There is a story in the teachings of tantra about two close friends who both wanted to search for the truth. They went to a master, and the master said, "Do not abandon anything, accept everything. and once having accepted, use it in the right way." And the first one thought, "Well, this is wonderful. I can on being just the way I am." So he set up hundreds of brothels and hundreds of butcher shops and hundreds of drinking places, which in India was regard as something that only a lower-caste person would do. He began to run all these big businesses, and he though this was what he was supposed to do. But the other friend thought this was not quite right and he began to examine himself; and by examining himself he to the conclusion that he had enough material already and did not have to collect any more. He did not have to do any particular practice of meditation, but by acknowledging the already existing heap, he achieved enlightenment, or at least a certain state of realization, an kind of satori. Then one day they met each other and talked together and compared their experiences. The first was not at all awakened: he was still struggling and collecting and doing all these things. In fact he had fallen into an even worse trap and had not even started examine himself. But each of them was quite sure that he was right, so they both decided to go and consult the teacher. And the teacher said "I am afraid your way is wrong" to the one who was running the businesses. And he was so disappointed that he drew his sword and murdered the teacher on the spot.

There are these two possible approaches, and there may perhaps be some confusion between the two. Nevertheless, if a person is skilled enough, not necessarily intelligent, but skilled enough and patient enough to sift through his rubbish and study it thoroughly, then he will be able to use it. So, coming back to the subject of concepts, a very important example, the idea behind this is to develop a positive outlook and to recognize your great wealth. And having recognized one's concepts and ideas one must, in a sense, cultivate them. One has a tendency to try and abandon them or throw them away. But one should cultivate them, not in the sense of reading more books and having more discussions and philosophical disputes - that would be the other way, the way of the friend who ran the businesses - but simply, since you already have enough wealth, just go through it. Just as a person who wants to buy something first has to check and see how much money he has. Or else it is like going back to your old diaries and studying them, and seeing your different stages of development, or going up to the attic and opening up all the old boxes to find the old dolls and toys that were given to you when you were three years old, and looking at them and examining them together with their associations. In this way you gain a complete understanding of what you are, and that is more important than continuously creating. The point of realization is not to try and understand only the awakened state and pretend not to understand the other side, because that becomes a way of cheating oneself. You see, you are your own best friend, your own closest friend, you are the best company for yourself. One knows one's own weaknesses and inconsistency, one knows how much wrong one has done, one knows it all in detail, so it doesn't help to try and pretend you don't know it, or to try not to think of that side and only of think of the good side; that wold mean that one was still sorting one's rubbish. And if you store it like that you would not have enough manure to raise a crop from this wonderful field of bodhi. So you should go through and study even right back to your childhood, and of course if you have the great ability to go back to your previous lives, you should do so and try to understand them.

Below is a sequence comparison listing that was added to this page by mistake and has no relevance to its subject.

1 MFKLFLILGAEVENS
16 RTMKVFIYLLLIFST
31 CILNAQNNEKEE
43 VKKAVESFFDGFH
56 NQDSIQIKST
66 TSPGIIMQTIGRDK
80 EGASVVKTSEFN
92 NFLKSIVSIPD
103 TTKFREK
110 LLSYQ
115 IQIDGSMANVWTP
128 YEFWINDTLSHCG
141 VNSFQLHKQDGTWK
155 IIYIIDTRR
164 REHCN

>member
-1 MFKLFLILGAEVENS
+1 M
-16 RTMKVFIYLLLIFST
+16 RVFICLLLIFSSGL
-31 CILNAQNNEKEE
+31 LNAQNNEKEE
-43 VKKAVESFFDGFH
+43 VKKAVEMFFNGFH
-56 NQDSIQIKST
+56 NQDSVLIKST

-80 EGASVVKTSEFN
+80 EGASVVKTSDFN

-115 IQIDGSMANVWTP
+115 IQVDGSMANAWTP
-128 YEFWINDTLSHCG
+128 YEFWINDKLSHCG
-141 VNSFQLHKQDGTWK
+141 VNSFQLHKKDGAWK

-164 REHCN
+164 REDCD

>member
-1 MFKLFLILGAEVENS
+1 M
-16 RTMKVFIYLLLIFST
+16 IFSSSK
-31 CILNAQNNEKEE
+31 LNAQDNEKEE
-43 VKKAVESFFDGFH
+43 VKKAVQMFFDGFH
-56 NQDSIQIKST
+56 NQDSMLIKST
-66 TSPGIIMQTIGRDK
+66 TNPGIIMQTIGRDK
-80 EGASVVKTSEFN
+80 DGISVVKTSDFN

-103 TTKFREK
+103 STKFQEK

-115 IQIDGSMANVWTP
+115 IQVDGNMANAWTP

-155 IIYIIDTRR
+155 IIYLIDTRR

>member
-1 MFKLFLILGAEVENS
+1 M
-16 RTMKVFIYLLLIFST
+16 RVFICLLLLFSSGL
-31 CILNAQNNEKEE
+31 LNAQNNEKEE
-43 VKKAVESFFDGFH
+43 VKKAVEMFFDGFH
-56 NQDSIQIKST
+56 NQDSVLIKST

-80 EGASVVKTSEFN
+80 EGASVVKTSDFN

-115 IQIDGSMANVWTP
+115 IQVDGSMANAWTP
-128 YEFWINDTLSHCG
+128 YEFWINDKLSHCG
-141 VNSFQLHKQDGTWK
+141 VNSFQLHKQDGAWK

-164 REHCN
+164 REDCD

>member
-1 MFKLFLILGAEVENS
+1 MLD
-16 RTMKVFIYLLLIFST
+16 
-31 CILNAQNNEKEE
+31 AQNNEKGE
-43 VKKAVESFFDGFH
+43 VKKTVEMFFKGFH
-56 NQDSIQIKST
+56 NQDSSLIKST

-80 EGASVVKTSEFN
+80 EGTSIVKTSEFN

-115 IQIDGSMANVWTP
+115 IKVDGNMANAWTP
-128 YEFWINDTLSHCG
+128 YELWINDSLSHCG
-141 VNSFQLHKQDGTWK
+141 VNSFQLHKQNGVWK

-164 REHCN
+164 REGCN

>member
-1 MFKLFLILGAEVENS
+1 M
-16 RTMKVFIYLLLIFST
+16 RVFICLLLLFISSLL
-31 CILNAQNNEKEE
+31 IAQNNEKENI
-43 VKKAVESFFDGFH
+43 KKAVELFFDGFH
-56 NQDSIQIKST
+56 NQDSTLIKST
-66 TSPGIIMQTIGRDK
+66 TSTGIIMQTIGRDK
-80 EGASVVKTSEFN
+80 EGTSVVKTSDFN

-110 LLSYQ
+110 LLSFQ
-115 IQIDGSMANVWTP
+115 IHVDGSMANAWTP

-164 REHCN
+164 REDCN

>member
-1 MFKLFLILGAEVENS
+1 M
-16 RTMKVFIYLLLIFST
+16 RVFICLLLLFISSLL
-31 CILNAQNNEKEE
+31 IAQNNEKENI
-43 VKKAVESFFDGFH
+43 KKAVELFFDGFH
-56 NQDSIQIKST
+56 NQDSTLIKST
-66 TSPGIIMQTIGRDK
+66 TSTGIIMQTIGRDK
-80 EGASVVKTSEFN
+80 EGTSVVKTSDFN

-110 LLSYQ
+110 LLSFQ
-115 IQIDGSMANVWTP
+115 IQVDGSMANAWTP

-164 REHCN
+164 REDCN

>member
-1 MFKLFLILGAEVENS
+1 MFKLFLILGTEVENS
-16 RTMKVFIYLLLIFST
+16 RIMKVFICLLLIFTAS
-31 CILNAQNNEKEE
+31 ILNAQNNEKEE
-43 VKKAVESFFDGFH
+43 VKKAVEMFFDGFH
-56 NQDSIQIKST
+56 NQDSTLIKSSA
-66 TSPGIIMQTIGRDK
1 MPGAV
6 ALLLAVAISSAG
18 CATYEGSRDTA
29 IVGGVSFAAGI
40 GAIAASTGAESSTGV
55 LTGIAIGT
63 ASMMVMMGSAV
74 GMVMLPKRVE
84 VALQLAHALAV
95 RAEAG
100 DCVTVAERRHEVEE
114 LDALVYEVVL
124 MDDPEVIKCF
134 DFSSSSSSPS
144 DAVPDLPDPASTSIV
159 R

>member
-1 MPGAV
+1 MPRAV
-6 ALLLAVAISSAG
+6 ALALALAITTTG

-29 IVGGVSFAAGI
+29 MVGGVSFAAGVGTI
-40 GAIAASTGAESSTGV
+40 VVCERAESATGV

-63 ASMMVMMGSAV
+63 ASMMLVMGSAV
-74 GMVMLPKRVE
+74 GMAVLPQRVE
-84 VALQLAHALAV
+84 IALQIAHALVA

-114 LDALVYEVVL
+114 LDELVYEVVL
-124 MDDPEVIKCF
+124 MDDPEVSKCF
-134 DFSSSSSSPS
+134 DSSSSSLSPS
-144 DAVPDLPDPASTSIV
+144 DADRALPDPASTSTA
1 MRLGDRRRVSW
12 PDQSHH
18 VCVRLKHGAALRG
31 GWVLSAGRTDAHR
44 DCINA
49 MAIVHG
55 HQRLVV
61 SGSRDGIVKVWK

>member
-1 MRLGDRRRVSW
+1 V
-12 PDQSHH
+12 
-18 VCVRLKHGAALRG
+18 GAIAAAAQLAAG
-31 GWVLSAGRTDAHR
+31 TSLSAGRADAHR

Chogyam Trungpa on "The Manure of Experience", Meditation in Action Ch.1

1 comment:

  1. Dear Joel: A most interesting and evocative essay! Love your bodhi tree description! Trees mark time, as we do, and we need "things" to remind us, to trigger our memories. As trees complete concentric rings in the centre, we try to use things to create this same physical marking of time in the physical which does transfer to our core and is stored there. These rings reflect previous rings/lives, we must trace them from the beginning to know the end is near or far, we can perhaps glimpse future worlds in this way, once we understand the circle route of our lives.
    It is human nature to want to complete the circle of life, to make it perfect before death, to come to an understanding of our standing in the universe; to connect the dots.We want our lives to make sense and have significant meaning to others so that our memories are kept alive in other souls that are really part of us, part of the circle.
    It does not matter the seeming insignificance of "things" that are similar to "manure". Everything is important to understanding how and why things took on a certain form and certain times in one's life.
    "Know thyself" Plato. We need to know the positive and negative aspects of our existence, not dwell on it, but understand it, get over it, wish it good bye and get on with living in the now.
    The past is past, and if we can go way back to a previous lifetime we are able to fully understand our position in the universe, where we stand, spiritually speaking. We need to seek and find. This helps grow out of the old and into the new. Ja-Len Jones FB